One of the most popular regional soups in the United States is New England clam chowder. It has all the factors that make a great comfort food: a creamy mouthfeel, a rich broth, slurpability, and a good dose of salt.
Unfortunately, those factors don't exactly do favors for your health. The typical clam chowder is made with copious amounts of heavy cream, whole milk, and bacon, all of which are high in saturated fat. Having too much of this type of dietary fat can increase the risk of high LDL ("bad") cholesterol over time, according to the American Heart Association (AHA). Cholesterol can harden in the arteries and increase the risk of high blood pressure, heart disease, stroke, or heart attack.
Eating a heart-healthy diet is especially important for people with type 2 diabetes, since diabetes is a major risk factor of heart disease. In fact, American adults with diabetes are up to four times more likely to die from a cardiovascular disease than adults without diabetes, according to AHA. Thankfully, good management of blood sugar can prevent complications of diabetes, including high blood pressure and heart disease.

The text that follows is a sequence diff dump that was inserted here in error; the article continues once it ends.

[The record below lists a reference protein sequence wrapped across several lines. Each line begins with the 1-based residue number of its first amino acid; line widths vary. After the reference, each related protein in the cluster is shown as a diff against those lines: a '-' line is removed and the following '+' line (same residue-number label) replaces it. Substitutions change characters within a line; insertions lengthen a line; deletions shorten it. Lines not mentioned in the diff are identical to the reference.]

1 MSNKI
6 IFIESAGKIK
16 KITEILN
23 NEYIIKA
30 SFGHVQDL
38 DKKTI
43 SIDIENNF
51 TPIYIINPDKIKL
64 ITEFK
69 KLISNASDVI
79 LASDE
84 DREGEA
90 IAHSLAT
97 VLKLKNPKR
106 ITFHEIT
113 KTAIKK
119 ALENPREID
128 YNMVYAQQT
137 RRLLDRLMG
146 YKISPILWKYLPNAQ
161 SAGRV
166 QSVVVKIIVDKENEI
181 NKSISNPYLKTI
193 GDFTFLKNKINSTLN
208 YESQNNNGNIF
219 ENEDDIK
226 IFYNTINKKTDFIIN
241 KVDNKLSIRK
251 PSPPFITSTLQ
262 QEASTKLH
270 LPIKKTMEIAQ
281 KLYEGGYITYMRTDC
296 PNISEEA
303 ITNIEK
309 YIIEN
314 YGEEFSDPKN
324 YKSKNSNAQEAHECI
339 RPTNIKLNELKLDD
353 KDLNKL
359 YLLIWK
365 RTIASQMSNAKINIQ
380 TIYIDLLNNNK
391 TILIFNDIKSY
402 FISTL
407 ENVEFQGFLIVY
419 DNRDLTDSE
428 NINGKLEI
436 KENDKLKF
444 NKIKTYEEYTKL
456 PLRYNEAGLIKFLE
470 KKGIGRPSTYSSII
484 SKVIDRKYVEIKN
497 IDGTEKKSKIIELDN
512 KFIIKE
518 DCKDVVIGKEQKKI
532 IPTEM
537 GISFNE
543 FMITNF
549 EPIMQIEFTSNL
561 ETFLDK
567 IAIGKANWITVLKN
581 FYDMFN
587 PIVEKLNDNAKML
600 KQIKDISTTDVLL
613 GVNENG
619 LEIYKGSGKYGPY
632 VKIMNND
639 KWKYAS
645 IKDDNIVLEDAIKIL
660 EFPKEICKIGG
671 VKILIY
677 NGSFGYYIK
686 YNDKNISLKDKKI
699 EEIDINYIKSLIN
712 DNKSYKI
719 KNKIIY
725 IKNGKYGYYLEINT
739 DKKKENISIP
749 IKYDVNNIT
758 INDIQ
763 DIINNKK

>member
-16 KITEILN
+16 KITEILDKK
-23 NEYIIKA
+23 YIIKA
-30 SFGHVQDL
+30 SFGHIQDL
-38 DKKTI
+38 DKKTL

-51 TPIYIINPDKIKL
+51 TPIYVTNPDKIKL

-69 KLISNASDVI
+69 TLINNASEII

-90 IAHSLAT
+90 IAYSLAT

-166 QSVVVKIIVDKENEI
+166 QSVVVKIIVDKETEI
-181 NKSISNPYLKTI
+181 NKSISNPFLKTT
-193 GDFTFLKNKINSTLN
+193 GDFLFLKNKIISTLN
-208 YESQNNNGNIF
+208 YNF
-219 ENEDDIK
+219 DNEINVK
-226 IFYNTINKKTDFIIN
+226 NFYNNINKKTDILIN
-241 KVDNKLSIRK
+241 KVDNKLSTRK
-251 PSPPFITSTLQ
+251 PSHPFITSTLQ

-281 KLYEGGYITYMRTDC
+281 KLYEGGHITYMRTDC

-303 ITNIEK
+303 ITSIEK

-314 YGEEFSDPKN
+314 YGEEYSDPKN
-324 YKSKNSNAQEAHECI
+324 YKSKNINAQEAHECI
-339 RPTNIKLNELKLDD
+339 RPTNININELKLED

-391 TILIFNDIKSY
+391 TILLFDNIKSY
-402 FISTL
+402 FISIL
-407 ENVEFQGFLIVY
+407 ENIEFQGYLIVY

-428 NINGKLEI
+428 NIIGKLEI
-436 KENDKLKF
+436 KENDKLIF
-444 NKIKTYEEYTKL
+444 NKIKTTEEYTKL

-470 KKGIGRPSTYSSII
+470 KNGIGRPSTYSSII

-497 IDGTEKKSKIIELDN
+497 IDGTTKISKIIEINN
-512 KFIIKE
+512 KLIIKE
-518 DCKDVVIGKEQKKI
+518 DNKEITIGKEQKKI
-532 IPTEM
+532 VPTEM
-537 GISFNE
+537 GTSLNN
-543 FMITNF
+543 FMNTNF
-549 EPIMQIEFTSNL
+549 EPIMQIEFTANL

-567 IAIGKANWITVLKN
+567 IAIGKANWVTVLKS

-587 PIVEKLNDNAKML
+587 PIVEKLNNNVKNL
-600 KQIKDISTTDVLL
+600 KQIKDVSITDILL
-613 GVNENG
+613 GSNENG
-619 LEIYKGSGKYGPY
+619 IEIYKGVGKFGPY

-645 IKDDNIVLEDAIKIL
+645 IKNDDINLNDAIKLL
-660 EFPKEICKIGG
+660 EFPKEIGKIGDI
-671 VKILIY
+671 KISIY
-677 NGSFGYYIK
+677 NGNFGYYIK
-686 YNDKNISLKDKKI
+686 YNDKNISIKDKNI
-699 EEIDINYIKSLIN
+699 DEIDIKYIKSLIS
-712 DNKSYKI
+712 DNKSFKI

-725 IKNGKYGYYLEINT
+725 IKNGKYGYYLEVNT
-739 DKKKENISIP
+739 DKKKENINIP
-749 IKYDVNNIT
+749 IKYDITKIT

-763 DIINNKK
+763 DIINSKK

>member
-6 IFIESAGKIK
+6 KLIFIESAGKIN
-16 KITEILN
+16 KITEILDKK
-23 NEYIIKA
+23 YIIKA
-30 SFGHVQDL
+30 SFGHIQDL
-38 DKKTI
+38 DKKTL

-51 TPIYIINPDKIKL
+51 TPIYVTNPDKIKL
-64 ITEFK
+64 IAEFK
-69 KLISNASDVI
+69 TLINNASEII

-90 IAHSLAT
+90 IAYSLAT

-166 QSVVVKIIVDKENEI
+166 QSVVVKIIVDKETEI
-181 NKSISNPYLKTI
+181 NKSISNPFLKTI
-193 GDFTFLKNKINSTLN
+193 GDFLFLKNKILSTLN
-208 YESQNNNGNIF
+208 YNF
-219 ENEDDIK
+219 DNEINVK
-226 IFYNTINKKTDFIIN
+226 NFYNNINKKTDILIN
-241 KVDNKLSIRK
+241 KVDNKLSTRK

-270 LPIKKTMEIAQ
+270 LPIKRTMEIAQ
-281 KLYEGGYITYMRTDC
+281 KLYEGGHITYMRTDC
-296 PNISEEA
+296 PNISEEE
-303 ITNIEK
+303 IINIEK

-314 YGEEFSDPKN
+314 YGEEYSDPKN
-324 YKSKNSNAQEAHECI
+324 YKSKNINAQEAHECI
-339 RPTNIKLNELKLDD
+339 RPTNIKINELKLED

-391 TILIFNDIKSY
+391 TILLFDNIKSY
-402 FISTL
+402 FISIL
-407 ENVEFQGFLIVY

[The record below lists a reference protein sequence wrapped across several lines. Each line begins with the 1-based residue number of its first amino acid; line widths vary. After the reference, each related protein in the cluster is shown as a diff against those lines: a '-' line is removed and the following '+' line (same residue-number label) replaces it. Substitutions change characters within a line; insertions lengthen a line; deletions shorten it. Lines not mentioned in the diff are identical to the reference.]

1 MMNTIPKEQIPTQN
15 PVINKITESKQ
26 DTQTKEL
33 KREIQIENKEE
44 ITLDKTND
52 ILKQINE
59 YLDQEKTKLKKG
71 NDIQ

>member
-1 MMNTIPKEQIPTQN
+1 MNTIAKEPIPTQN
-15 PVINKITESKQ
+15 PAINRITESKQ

How to Healthify Clam Chowder
Although the classic New England clam chowder might be high in saturated fat and sodium (two unfriendly nutrients for the heart), you can totally make a lightened-up clam chowder at home that *tastes* indulgent (but totally isn't). In this episode of “Diabetes Bites,” find out what clever swaps can healthify clam chowder without compromising on flavor and creaminess, according to Fiorella DiCarlo, RD, CDN, registered dietitian in New York City.
This lighter take on clam chowder makes a few smart moves:
This take on chowder is proof that healthy eating doesn't have to feel like a deprivational diet. By using healthier ingredients for some of your favorite foods, you're empowering yourself to improve your overall diet and manage your health.